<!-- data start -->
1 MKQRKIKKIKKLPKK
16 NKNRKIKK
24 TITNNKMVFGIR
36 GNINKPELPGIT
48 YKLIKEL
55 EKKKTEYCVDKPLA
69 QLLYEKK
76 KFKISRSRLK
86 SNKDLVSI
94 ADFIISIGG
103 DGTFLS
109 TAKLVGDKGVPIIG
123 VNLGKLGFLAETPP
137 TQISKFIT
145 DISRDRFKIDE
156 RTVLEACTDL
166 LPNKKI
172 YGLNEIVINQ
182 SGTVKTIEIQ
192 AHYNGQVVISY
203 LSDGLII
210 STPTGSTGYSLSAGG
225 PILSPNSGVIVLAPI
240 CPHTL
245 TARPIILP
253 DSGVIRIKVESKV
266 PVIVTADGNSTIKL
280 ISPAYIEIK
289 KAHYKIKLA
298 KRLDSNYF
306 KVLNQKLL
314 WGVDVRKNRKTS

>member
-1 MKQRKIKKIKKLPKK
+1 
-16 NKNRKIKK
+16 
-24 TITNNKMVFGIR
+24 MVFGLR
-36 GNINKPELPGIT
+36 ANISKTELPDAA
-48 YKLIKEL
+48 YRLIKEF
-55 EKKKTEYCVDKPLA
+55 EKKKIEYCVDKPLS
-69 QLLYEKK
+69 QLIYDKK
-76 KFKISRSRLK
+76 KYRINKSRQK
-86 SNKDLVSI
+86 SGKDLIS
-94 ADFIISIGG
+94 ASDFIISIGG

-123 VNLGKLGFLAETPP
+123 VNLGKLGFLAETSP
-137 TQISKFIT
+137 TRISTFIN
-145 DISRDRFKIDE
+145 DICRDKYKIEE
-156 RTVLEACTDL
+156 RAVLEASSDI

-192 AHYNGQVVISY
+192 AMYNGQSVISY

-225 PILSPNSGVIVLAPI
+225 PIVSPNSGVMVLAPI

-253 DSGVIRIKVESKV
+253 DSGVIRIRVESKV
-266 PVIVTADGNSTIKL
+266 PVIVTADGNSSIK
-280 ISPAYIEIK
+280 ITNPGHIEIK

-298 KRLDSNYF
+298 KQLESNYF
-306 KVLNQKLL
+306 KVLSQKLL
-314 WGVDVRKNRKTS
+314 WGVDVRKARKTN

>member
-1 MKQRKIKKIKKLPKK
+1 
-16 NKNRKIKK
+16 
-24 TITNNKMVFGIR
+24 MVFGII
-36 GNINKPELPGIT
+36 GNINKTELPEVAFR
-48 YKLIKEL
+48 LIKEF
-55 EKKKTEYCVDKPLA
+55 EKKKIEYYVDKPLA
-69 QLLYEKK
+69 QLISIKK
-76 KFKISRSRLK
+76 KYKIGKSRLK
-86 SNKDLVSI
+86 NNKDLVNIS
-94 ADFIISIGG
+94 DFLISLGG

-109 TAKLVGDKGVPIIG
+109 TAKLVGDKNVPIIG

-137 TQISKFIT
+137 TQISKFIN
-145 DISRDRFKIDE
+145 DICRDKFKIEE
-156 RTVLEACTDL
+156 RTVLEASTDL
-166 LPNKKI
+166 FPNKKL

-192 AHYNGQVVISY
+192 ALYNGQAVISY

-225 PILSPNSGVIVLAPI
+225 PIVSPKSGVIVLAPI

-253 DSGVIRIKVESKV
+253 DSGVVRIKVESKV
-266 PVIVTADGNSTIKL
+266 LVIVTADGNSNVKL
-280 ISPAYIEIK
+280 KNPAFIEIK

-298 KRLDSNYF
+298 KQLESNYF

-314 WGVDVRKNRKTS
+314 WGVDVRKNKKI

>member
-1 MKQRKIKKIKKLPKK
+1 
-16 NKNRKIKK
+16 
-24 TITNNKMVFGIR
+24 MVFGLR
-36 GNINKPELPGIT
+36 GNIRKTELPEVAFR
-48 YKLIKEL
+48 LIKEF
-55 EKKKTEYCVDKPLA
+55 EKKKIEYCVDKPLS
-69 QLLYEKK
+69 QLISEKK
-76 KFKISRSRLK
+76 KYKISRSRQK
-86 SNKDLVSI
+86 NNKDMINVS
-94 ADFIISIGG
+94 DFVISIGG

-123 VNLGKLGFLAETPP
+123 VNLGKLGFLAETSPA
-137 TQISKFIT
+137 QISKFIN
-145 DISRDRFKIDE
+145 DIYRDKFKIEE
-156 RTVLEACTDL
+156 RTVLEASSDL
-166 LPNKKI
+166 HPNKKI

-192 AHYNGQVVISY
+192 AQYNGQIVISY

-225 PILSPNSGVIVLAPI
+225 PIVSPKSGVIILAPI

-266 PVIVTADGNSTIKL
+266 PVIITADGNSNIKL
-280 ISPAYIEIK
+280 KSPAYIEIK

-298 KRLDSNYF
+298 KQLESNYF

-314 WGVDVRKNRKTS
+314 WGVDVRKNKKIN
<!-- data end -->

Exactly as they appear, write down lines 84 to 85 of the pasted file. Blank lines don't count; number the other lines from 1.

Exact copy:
+24 MVFGII
-36 GNINKPELPGIT